Stanley Black and Decker has posted Q2 net sales of $3.1 billion, down 16% on the same period last year, due to market-driven declines resulting from the Covid-19 pandemic.
Gross margin rate for the quarter came in at 32.2% (33.5% excluding charges) down 130 basis points versus the prior year, as the impacts from lower volumes, as well as currency and carryover tariff headwinds, were partially offset by price, productivity and strong cost management, the firm said.
"We effectively managed through a multitude of challenges during the second quarter to finish with a strong outcome given the environment," said President and CEO James M. Loree. "Our team demonstrated agility in the face of changing demand, swiftly implementing appropriate cost reduction actions while also responding to serve a rapidly improving demand picture in tools and storage, and security."
As Stanley Black and Decker enters the second half of the year, Loree said, it will remain focused on four key priorities: ensuring the health and safety of employees and supply chain partners; maintaining business continuity and financial strength and stability; serving its customers as they provide essential products and services; and doing its parts to mitigate the impact of the virus across the globe.
"We are making critical decisions around these priorities every day to safely operate our business and successfully navigate the global pandemic," he continued. "I am pleased with how our employees have responded and confident in our ability to successfully position the business to capitalise on improving market conditions and growth opportunities ahead."
During the second quarter, Tools and Storage net sales declined 16% from the same period in 2019 mostly as a result of lower volumes. Organic revenues across all regions were impacted by reduced business activity related to Covid, with North America posting sales down 10%, Europe down 21% and emerging markets down by almost a third (29%).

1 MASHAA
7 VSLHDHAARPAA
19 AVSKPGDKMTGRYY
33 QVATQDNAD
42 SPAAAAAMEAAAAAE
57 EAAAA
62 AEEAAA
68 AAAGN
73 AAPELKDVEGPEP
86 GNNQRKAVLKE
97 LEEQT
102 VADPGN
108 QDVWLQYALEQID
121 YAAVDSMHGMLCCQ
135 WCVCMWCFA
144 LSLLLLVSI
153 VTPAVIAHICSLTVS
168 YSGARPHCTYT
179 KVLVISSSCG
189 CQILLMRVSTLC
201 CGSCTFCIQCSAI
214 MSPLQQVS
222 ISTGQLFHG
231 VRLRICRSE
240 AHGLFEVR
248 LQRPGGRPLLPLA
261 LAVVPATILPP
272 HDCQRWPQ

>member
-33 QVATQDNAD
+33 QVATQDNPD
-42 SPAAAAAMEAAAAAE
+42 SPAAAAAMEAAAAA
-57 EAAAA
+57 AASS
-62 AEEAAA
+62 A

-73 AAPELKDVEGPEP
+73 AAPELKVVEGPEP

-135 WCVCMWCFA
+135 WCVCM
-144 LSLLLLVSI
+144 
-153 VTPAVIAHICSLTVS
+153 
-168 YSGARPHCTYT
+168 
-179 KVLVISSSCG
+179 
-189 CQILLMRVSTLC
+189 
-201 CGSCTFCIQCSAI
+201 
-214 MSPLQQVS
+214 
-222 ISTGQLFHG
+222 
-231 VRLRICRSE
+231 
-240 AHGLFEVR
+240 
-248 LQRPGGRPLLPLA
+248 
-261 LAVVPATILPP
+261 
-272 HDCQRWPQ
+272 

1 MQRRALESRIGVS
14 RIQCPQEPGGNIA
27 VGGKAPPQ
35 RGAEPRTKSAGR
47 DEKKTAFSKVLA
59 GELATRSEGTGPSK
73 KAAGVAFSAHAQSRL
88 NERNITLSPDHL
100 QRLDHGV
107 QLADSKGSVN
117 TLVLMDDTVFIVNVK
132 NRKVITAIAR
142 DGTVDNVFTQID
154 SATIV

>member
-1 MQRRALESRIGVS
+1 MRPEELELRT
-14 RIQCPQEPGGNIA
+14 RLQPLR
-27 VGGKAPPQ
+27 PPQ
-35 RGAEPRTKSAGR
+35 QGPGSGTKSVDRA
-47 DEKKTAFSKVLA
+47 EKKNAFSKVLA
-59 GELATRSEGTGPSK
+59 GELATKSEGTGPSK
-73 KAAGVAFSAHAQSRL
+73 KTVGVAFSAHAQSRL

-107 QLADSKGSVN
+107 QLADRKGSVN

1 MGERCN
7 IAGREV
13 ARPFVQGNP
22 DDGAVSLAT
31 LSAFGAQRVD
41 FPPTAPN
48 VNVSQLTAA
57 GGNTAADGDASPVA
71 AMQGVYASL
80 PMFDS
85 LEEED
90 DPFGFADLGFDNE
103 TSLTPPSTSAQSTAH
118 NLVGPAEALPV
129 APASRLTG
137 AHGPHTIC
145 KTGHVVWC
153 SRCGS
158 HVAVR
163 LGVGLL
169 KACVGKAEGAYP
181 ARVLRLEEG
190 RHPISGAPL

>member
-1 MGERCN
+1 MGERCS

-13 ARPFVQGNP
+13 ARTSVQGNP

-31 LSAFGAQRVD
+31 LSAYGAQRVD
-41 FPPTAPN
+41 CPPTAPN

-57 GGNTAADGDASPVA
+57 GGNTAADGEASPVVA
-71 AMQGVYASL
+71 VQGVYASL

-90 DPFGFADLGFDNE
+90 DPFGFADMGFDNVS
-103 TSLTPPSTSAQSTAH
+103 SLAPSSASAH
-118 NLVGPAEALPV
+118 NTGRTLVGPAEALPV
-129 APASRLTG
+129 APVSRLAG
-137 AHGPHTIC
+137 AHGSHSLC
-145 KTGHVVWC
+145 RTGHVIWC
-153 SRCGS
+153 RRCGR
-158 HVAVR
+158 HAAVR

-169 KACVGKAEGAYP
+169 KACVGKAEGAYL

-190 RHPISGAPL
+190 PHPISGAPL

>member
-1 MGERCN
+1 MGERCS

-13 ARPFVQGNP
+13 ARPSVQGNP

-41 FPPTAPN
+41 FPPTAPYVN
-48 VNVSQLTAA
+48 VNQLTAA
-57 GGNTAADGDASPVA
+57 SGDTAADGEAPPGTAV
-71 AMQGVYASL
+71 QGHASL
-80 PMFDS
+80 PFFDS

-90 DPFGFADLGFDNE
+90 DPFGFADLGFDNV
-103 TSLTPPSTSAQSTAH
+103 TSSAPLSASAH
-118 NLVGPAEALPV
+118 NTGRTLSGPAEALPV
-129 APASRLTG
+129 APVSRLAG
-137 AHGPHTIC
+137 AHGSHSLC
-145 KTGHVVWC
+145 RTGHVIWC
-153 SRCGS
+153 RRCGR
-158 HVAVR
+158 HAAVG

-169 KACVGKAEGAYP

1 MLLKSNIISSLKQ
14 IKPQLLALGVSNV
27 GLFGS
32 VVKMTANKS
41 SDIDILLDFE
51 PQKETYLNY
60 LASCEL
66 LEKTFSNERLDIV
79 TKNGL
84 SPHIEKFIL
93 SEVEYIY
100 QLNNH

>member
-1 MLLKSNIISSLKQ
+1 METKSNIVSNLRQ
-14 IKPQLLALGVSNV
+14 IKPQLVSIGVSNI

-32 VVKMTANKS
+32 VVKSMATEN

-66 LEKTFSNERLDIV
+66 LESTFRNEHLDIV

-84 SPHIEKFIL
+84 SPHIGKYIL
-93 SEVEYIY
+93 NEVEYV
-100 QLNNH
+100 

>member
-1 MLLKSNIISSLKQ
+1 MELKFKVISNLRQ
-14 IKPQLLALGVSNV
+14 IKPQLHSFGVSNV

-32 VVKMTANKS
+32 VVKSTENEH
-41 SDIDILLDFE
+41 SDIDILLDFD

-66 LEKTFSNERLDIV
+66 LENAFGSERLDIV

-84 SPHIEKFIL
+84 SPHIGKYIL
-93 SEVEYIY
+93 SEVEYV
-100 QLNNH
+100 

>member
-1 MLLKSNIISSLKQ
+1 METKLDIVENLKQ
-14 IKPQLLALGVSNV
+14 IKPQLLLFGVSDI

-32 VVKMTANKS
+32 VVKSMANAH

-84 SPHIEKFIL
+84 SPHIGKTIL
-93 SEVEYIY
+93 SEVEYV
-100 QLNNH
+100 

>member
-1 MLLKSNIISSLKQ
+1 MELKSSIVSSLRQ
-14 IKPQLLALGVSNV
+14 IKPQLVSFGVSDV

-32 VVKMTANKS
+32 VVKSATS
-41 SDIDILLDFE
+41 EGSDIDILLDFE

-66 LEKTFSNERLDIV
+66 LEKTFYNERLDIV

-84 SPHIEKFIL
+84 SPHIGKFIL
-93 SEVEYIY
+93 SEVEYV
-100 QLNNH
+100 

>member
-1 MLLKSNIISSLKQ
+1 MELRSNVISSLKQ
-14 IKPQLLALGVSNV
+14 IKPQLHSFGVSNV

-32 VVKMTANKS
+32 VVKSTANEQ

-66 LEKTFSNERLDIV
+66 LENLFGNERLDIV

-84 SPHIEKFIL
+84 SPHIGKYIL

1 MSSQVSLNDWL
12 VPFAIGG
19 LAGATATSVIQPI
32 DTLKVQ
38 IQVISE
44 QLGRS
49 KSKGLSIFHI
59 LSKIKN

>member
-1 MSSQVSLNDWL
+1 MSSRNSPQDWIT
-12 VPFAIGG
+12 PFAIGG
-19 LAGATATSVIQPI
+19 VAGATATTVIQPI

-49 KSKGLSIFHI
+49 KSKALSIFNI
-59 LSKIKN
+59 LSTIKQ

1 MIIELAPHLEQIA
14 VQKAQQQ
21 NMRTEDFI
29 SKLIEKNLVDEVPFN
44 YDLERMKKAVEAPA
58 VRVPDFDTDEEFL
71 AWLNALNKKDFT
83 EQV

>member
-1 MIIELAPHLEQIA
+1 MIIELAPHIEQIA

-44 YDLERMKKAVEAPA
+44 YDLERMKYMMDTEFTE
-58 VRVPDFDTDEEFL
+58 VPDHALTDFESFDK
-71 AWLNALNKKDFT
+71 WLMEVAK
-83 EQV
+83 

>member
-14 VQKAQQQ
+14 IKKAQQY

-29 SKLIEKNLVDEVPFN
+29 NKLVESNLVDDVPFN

Although, 'exceptionally strong' DIY demand emerged in the company's global e-commerce and North American retail channels during late April, continuing throughout the rest of the quarter, which significantly improved the overall Q2 result. POS performance of Stanley's products in these channels rose to all-time high levels between May-July, while customer stocks are sitting at historically low levels.
The firm acknowledged Europe and emerging markets were impacted by decreased economic activity caused by rolling Covid-19 geographic lockdowns, customer closures and diminished consumer confidence. As the quarter progressed, Europe experienced improving demand while emerging markets continued to be 'choppy'.
Overall, the Tools and Storage segment profit rate, excluding charges, was 17%, flat versus the same period in 2019, which Stanley attributed to productivity, effective cost controls and price offsetting the impacts from lower volume, tariffs and currency.
Industrial net sales declined 20% versus Q2 2019 as the CAM acquisition was offset by volume and currency, most of which occurred in April with modest sequential improvement each month since. Engineered Fastening organic revenues were down 35% due to lower global automotive light vehicle and general industrial production. Infrastructure organic revenues were down 19% from lower volumes in Attachment Tools and Oil % Gas.
Loree added: "We are delighted with the second quarter performance under the circumstances. In particular, our ability to deliver against the weak but rapidly improving demand picture while maintaining our $1 billion cost reduction programme enabled near peak operating margin rates in Tools & Storage during a quarter currently believed to be a trough, was very encouraging."
Stanley Black and Decker withdrew its full year guidance in April as a result of the uncertainty surrounding the impacts of Covid-19, however the company confirmed it is proceeding with its $1 billion cost reduction programme announced 2 April, which it expects will deliver $500 million in cost savings in 2020. $175 million of savings have already been realised in Q2, signifying a strong start to the programme.
"We are managing through this crisis in a manner to preserve operational flexibility while acting decisively to prepare for and navigate a range of potential demand scenarios," offered Donald Allan Jr, Executive Vice President and CFO. "The team's performance in the second quarter clearly demonstrated ur ability to quickly shift to changing demand scenarios while maintaining our focus on our $1 billion cost reduction programme.
"In this uncertain environment, we will maintain this flexible posture as we move forward, keeping our cost reduction and capital deployment plans in place, but preparing to ramp back up to more normalised demand levels."
Allan also suggested new growth opportunities had emerged during the crisis in its Tools and Storage and Security businesses, with the company planning to pursue these with targeted investments in the second half of this year.